Professor Margaret Vick first took water law as JD student at McGeorge 40 years ago last May. At that time, the leading US expert on water law was teaching at McGeorge. She had also always been fascinated by the subject thanks to her upbringing in the middle of a major Western irrigation district, so all in all, there was no better institution to pursue her passion. McGeorge, essentially, was the perfect fit. Today, she believes that this program might be the perfect fit for many prospective students thanks to some unexpected and profound reasons.
Always the Right School
Margaret’s first job after graduating was focused on water law in Arizona, and she has continued to hone her skill in her chosen area of practice ever since. Only recently retired, she stays busy teaching for her alma mater and pursuing research projects in the area. “There’s a growing number of us who call ourselves water law nerds. That is our area of interest and expertise,” she says with a smile.
On a more personal note, when Margaret’s children were in high school, she did not want to be tied to the private practice schedule of deadlines and client commitments but wanted to remain active in the field. So she went back to McGeorge, studied some more, and in 2009 received her JSD, this time in International Water Law. This added degree rounded out her education and provided a global perspective.
Water Law’s Unexpected Social Impact and Importance
There is so much more to water law than many prospective students might imagine. Here’s some context: Margaret grew up in New Mexico, where interaction with the native peoples was quite common. In law school, her background with water law led to a clerkship and first job with a firm representing many Native American tribes in Arizona. This sub-specialty, as she calls it, has remained close to her heart and motivating in her career.
Her private practice, focused on representing several tribes and organizations with a focus on tribal government and tribal water rights. “It’s a fascinating, personally rewarding, and fun experience working with tribal leaders and helping them understand the complexities involved,” she remarks. “I often would describe myself to tribal councils as a translator; my job was to take the legal complexities of water law and the added complexities of tribal rights, and translate them into a way that these leaders could make informed decisions about what they needed to do to protect their people for their future sustainability and their viability as a government.”
The Far-Reaching Value of a McGeorge Degree
Her work also touched upon the effects of climate change on the water sources for these tribes, such as the diminishing quantity of water in the crucial Colorado River. On facing these harder truths, Margaret attests “I think it’s critical. Water allocations in the West are based on historical norms that are no longer present.” From a tribal to federal level, planning infrastructure, delivery of supplies, and economic returns all depend on the physical landscape. “Knowing as much about meteorology and climate as possible for a non-scientist and the legal structures that will still apply even though the natural environment is rapidly changing, is critical to being able to work in our future with variable conditions.”
Margaret knows the deeply applicable value of her degree and learned experience. “That’s what I have been able to bring to the table for my clients; a very broad perspective on legal systems gained from practice and study.” As conditions change, we need to be able to offer proposals for future water uses that are informed by what is happening in other locations. “That’s the value of the different programs that McGeorge offers: courses in the domestic water and environmental laws of the United States and courses in international water and environmental law. I took advantage of this 40 years ago, again in 2009 in the graduate program and current students have these same opportunities.” she adds.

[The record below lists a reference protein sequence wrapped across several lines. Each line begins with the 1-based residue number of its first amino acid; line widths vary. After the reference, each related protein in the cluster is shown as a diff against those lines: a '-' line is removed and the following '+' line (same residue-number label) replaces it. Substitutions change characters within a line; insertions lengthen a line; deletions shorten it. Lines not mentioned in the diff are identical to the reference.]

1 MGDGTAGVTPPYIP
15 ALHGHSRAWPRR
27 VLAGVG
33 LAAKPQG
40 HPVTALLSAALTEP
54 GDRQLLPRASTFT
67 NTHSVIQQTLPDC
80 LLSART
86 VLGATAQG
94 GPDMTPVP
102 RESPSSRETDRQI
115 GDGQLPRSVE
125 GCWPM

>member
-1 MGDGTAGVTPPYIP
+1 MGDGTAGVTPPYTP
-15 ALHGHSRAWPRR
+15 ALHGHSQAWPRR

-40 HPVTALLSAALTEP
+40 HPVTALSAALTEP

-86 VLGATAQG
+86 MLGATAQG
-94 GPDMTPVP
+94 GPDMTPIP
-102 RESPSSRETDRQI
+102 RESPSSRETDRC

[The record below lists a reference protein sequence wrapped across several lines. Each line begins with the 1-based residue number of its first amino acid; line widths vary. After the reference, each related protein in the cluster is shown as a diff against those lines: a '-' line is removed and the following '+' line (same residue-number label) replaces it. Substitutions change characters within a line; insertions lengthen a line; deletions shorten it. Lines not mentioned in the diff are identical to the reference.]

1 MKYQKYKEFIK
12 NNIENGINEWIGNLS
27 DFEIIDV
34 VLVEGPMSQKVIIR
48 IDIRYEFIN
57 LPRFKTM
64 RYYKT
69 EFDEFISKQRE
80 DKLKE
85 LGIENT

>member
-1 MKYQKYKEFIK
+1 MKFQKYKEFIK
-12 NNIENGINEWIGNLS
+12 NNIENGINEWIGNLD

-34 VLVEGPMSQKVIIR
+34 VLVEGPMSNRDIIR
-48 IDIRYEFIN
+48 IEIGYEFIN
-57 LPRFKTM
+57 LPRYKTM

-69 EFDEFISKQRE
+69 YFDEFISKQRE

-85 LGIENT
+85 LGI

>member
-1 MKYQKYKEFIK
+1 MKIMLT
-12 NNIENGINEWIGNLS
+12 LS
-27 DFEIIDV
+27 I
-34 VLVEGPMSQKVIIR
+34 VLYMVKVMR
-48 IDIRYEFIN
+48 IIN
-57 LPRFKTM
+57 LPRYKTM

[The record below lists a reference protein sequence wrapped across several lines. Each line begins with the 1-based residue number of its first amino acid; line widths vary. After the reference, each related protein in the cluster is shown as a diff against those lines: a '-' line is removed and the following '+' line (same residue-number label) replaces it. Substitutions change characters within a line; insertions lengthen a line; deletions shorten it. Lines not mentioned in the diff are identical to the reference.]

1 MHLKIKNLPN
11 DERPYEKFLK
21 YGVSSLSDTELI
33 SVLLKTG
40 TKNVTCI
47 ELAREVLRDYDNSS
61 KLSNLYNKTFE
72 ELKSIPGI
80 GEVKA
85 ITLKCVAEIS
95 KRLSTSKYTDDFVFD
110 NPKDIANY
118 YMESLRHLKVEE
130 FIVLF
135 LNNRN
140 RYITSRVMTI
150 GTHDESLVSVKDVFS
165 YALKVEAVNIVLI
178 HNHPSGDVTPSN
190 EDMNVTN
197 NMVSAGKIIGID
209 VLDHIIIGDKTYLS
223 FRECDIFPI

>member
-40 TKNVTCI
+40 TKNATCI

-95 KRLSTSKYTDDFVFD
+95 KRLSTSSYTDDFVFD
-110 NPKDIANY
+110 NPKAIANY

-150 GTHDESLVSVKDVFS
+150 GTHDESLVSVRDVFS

Study Now, Assure a Exciting Future
Both climate change and social impact are pivotal issues to consider when going into water law. In a field inextricably focused on the future, prospective students naturally want to choose a cutting-edge program with the longevity to match. “In water law, McGeorge has always had the leading experts,” Margaret assures. “If you want to learn from the practitioners in the field who have written the seminal textbooks, McGeorge is the place to be.”
The credentials are unmatched. Interested in international water law?
The leading scholars and practitioners are right here. In fact, Margaret recently published an article about water law in the latest edition of Western Legal History, a Ninth Circuit Historical Society Journal. In her important piece she illuminates tribal water rights and provides an historical perspective on the legal principles and language used. The paper’s second part provides a guide to a few key water terms frequently in the news related to the Colorado River, often incorrectly. Learning from faculty members like Margaret is one one the greatest assets McGeorge can provide its students.
We Need People Like You to Find Solutions
On top of these advantages for water law study specifically, McGeorge is one of the leading institutions in Government Law and Policy, a field you need to understand in order to lead in this area – what is our future going to be, and how are we going to meet the increasing demand with decreased supply?
“As a water lawyer, the most conflict over water occurs when you don’t have enough of it. Then you need creative, learned people to find solutions. Dealing with that variability and addressing those issues is going to require more people.” This is how you know that your advanced degree from McGeorge comes with immense growth potential and upward mobility; you can be one of the people who works for a better future through the study of water law.